I discovered the heron rookery by accident a couple weeks ago. I was investigating an out-of-the-way corner of the Menomonee Valley.
Does it sound strange that there can be an out-of-the-way place in the Valley? It’s true: A place so unlikely to be visited by people that herons are willing to roost there. It’s one of the greatest miracles of urban wilderness, to be able to experience wildlife in the midst of industrial development.
I fairly literally stumbled upon the rookery, making my way across broken concrete, when I heard a commotion in the crown of the trees overhead. Two or three large birds squawked loudly and took flight as the branches dipped and swayed from their weight. I caught only a glimpse at first.
Picking my way through the underbrush I scared off several more of what seemed likely to be herons. I also noticed what appeared to be nests—bundles of sticks in crooks of high branches. Finally I spotted a bird that remained stationary long enough for me to train my lens on it.
This bird, if not all of them, turned out to be a black-crowned night-heron. According to the Cornell Lab of Ornithology website, this is the most widespread heron species in the world. It also says, “They live in fresh, salt and brackish wetlands.” I don’t think the Menomonee Valley canal quite lives up to any of those descriptions. Is there a term like “brackish” that refers to a mixture of fresh and polluted? Still, I’m encouraged to know that the water is clean enough to attract herons.
There were more surprises in store when I revisited the spot this weekend. I had to cross a railroad to get to get to the rookery. No sooner did I step on to the rail bed than I saw five or six herons, along with sundry mallards and herring gulls, lounging on the tracks farther down. By the time I got close enough to grab this shot with my telephoto the others had all flapped away.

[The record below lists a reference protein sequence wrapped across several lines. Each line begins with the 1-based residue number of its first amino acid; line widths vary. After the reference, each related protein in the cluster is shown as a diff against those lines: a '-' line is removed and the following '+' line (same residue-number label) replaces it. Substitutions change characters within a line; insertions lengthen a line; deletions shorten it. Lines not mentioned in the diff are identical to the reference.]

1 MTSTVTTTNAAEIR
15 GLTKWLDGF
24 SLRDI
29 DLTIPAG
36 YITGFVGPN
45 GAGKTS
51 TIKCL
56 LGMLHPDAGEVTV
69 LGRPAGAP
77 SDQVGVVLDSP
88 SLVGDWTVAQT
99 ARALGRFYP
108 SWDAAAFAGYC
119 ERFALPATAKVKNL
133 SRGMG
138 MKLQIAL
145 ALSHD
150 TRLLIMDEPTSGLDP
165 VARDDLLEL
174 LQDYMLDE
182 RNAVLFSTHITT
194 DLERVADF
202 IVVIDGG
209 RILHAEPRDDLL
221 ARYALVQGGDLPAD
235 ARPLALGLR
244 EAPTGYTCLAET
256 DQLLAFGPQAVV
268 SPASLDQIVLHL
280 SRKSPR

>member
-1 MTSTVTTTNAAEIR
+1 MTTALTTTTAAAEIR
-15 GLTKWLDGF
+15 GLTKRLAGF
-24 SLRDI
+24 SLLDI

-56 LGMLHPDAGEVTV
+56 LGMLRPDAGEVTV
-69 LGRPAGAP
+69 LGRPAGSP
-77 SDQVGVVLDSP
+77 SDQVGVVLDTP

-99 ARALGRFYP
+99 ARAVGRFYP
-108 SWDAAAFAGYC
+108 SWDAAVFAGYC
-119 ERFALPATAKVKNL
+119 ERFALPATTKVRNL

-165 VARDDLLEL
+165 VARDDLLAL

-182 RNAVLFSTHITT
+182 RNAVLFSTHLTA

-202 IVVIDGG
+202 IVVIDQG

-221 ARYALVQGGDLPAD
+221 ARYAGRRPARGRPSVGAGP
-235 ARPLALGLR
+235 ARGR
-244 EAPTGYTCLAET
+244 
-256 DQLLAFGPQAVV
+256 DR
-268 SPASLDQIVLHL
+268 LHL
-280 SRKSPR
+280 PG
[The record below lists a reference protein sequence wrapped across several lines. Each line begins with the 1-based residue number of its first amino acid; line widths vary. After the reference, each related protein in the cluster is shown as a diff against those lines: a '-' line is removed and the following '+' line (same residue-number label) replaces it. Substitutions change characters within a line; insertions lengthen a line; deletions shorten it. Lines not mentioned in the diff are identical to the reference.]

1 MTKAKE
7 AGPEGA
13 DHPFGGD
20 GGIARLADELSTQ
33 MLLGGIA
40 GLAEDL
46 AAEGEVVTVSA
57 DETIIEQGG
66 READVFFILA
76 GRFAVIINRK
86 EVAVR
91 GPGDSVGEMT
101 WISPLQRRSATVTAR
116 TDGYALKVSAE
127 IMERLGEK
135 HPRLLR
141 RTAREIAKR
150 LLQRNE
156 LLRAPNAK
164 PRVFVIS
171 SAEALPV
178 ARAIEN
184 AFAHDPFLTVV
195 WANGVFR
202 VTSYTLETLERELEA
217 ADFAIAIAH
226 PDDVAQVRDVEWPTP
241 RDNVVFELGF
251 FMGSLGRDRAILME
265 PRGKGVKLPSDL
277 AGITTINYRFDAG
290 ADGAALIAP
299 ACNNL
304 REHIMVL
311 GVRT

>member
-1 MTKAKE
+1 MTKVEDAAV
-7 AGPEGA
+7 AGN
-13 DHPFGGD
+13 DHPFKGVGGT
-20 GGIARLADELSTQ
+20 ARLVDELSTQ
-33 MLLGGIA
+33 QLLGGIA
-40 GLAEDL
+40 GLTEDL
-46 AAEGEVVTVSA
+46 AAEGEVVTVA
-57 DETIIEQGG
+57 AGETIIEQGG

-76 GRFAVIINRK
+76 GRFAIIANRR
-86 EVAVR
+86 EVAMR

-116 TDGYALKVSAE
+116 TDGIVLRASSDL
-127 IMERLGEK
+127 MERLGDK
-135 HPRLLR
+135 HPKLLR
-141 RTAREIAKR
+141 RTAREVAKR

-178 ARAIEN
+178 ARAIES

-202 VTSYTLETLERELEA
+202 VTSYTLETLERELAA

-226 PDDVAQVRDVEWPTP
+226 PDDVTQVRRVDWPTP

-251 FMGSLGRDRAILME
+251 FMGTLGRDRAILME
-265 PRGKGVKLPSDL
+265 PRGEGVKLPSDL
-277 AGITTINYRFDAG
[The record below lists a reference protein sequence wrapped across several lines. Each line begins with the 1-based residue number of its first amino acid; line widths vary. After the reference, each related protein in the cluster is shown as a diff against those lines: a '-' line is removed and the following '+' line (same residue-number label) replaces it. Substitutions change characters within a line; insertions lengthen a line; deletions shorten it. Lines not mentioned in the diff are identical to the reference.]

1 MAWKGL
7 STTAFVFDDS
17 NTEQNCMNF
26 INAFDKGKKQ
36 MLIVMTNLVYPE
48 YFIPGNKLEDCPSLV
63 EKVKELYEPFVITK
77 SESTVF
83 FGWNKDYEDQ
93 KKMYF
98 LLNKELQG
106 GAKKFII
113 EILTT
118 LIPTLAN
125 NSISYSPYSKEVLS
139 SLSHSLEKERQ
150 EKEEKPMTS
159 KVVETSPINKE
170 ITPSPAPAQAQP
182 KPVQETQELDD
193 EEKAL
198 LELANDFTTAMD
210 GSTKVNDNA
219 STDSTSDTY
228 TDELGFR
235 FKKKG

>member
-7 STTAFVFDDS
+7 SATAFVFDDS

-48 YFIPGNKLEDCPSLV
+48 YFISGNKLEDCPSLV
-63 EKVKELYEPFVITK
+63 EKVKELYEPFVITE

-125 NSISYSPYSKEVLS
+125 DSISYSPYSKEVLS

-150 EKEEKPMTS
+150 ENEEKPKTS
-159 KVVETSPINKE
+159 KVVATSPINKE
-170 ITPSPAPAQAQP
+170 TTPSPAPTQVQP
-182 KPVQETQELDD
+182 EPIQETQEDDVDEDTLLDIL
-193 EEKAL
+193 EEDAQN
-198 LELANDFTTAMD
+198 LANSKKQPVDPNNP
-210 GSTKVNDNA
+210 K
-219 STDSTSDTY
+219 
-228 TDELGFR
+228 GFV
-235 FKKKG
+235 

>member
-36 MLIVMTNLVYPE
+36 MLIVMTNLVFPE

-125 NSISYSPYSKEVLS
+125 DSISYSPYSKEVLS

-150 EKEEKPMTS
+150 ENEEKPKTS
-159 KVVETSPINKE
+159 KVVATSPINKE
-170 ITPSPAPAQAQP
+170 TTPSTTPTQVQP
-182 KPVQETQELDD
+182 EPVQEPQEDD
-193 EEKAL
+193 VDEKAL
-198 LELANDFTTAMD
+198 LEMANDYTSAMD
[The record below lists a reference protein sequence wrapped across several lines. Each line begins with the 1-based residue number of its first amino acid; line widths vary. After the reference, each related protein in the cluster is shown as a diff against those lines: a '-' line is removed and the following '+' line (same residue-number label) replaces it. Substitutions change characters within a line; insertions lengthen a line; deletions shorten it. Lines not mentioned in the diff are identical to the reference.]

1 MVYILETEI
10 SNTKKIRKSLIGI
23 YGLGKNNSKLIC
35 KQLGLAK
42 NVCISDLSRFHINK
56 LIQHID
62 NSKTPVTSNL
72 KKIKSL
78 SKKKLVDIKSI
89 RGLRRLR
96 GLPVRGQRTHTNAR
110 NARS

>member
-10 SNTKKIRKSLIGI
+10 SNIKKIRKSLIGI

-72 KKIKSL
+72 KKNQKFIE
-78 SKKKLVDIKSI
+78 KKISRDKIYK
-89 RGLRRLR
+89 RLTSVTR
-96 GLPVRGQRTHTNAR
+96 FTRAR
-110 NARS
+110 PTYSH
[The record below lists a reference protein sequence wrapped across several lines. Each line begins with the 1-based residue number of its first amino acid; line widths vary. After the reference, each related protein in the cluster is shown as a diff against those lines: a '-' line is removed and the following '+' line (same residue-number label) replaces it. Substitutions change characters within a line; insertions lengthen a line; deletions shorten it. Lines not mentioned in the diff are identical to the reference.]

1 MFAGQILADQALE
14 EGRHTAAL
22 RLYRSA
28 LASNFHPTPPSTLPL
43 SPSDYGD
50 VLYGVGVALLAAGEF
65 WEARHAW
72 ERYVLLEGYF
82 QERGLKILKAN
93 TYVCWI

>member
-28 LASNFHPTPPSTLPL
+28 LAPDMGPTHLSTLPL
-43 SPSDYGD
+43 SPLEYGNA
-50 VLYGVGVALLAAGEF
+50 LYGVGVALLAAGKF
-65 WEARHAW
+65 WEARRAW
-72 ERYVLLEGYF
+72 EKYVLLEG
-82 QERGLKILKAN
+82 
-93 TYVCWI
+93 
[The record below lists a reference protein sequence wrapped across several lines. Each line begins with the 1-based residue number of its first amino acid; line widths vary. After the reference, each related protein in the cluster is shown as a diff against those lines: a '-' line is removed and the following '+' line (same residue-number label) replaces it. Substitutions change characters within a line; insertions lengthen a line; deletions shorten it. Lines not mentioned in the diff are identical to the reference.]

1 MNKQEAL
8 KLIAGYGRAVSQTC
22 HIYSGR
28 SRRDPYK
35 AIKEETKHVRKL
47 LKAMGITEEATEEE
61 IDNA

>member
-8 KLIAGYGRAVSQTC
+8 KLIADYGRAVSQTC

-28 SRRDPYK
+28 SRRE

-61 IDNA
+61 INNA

Then when I reached the meager woodland, lo and behold, the expected handful of birds turned out to be several dozen or more! With every step more birds started up with their raucous complaints. Everywhere I looked up I saw more nests. The leaves of the ground cover—mostly creeping Charlie and bishop’s weed—were completely speckled with droppings.
Suddenly it was my turn to be startled as a train just barely visible through the trees began to move. There was an enormous crashing of metal on metal. Each car clanked loudly in rapid succession as the couplings were wrenched into motion. The herons took no notice of this unnatural racket. It was me with my camera that they found threatening.
Upon further reflection, the presence of herons here in the Valley is no more miraculous than the presence of railroads. In the twenty-first century, here in this place, who is to judge which is more natural? We have inherited a landscape that has been utterly transformed in pursuit of utilitarian ends. If an unused corner of it can appeal to herons, consider how much more wildlife we might attract into our urban lives by deciding it is an end worth pursuing?
The good news of the Menomonee Valley is that we have made that decision. We are bringing nature and wildlife back along with new industries. I look forward to the day when more discriminating species than black-crowned night-herons, mallards and herring gulls will flourish in the Valley.
This post is one in a series that relates to my Menomonee Valley Artist in Residency. For more information about the residency and links to previous posts and photographs, go to MV AiR.